Reducing E-Waste Through Purchasing Decisions


by | Jan 15, 2016

e-wasteReducing e-waste not only conserves resources and keeps toxins out of the environment, it also saves money in waste management costs — and can help firms avoid costly compliance fees as a result of illegally storing or disposing of e-waste.

Machine Design offers five strategies to reduce e-waste. These include upgrading hardware or software instead of purchasing new devices, and selling or donating old electronics that still work.

Another tip the magazine suggests: know the locations of local electronics collection centers. Apple takes back its own products, while Staples and Best Buy accept a variety of used electronics and e-waste. Additionally, on its website,, e-Stewards offers a “find a recycler” feature. The EPA also offers a search feature that determines if the product’s manufacturer will take back any given electronic item as well as offering mail-in options.

EPEAT-Certified Electronics

Companies can also minimize e-waste by buying products certified by the Electronic Product Environmental Assessment Tool (EPEAT), a global electronics registry that rates mobile phones, televisions, printers, copiers and other imaging equipment, and computers and displays.

“It’s interesting to know that there is a continuing need to alert purchasers to the environmental impacts of electronics — and to see that once their awareness is raised, many are eager to find effective ways to act to reduce their impacts,” says Sarah O’Brien, director of global stakeholder engagement for the Green Electronics Council, the program manager for the EPEAT program. “Organizations often want to reduce the environmental impacts of their purchasing but are unsure how to proceed. By reaching out to offer guidance, we in the sustainable electronics community can empower purchasers to adopt EPEAT and reduce the impact of their IT operations.”

A new report produced by the Delta Institute, in consultation with the Green Electronics Council and the University of Illinois Survey Research Laboratory says companies’ purchasing decisions can play a key role in reducing e-waste.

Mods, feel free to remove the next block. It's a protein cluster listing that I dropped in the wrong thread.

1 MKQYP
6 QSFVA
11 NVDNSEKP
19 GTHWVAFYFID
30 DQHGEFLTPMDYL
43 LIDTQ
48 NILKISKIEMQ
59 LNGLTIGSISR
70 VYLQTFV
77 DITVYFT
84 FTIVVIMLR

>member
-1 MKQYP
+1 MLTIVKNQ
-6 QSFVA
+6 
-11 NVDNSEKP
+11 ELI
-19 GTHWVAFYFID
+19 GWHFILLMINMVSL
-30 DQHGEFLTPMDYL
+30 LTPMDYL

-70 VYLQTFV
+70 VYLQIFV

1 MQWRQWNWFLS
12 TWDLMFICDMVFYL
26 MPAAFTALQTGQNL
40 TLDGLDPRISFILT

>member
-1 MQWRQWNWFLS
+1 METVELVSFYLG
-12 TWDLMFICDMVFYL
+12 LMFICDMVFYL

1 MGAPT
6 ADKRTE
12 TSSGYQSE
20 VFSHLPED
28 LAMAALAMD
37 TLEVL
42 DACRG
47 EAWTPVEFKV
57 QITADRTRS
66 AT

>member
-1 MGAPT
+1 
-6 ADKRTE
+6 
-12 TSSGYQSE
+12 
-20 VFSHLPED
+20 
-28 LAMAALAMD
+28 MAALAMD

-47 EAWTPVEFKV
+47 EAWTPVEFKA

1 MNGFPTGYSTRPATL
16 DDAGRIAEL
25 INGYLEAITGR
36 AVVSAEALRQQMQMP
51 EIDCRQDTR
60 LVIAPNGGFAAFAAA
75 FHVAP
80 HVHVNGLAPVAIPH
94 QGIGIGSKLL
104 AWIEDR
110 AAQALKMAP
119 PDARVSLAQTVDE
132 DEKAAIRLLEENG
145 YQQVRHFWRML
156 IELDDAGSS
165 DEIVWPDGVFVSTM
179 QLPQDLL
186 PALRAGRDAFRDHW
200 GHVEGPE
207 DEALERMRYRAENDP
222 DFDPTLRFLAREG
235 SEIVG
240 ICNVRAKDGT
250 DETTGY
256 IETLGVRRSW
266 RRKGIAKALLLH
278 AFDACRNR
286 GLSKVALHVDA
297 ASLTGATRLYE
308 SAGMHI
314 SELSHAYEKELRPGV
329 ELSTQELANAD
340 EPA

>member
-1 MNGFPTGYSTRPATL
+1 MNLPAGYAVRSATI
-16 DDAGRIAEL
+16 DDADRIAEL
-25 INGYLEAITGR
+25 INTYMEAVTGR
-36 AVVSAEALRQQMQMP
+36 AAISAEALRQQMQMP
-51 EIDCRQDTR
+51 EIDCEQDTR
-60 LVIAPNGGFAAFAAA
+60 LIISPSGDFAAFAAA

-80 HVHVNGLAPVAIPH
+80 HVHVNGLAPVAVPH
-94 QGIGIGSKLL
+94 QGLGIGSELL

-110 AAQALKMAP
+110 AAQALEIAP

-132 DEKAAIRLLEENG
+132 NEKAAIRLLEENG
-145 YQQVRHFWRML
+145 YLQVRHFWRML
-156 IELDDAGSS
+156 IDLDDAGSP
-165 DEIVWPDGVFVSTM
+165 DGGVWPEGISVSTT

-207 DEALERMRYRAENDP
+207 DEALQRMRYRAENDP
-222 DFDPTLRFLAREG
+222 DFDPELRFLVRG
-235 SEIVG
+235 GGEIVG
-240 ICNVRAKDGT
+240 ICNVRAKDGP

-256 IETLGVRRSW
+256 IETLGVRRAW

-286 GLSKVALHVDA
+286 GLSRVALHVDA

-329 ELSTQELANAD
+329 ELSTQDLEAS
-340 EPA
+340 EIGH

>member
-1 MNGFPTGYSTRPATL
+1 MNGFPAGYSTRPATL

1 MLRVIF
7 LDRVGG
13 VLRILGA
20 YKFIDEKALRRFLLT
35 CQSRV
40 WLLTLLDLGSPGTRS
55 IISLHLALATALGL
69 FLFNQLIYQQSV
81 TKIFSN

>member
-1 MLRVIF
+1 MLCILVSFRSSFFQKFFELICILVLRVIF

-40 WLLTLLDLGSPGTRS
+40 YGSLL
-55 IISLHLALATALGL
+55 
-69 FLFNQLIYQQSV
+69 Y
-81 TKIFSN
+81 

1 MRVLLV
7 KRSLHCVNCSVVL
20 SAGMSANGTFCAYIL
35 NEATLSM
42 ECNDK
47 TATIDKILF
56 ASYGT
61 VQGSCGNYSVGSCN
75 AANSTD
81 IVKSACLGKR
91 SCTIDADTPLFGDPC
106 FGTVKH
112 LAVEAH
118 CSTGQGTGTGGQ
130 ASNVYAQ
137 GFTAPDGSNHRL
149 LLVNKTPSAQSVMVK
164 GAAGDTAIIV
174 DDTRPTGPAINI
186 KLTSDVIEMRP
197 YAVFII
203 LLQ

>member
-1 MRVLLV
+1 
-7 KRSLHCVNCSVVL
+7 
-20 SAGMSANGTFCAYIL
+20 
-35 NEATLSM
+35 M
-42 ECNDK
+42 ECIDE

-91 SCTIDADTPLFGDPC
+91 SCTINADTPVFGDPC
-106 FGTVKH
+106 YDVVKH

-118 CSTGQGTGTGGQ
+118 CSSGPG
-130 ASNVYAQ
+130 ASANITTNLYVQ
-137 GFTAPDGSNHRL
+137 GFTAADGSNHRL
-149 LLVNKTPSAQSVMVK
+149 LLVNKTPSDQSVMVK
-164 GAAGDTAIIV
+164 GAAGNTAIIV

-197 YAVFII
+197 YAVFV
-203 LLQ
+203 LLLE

When it comes to computers, printers, fax machines and other electronic office equipment, purchasing decisions are often not made with end-of-life disposition in mind. The report, Reducing E-waste through Purchasing Decisions, identifies opportunities and barriers for purchasing agents to include end-of-life decisions in the purchasing process and for asset managers to practice responsible recycling.

“By simply updating their purchasing policies to prioritize the purchase of EPEAT-certified electronics, private companies can make a big difference in increasing the recycling of electronic waste and keeping toxic material out of landfills,” says Margaret Renas, senior manager at Delta Institute.

Barriers to Responsible Electronics Purchasing, Recycling

The study concluded the two primary barriers to using best management practices for purchasing and recycling of electronics were (1) a lack of awareness around electronics purchasing and recycling certifications and registries, and (2) persistent negative perceptions around electronic certifications and registries.

To raise awareness and eliminate negative perceptions, Delta beta tested a live educational presentation and a video webinar. While the results from the webinar were inconclusive, Delta found the live presentation successfully raised awareness and dispelled negative perceptions about electronics registrations and certifications, thus encouraging their use.

Renas says organizations that manage electronic certification can take steps to overcome these barriers as well.

“While barriers do persist around low awareness and negative perception, we see a few steps that can be taken by the organizations that manage electronic certifications to overcome these barriers,” Renas says. “The certifying organizations could prioritize in-person education targeting private sector procurement decision-makers about the benefits and attributes of electronics certifications, and they could also engage in cross-promotional efforts with other certifying bodies. In addition, these certifications could be incorporated into existing sustainability incentives, such as LEED certification.”

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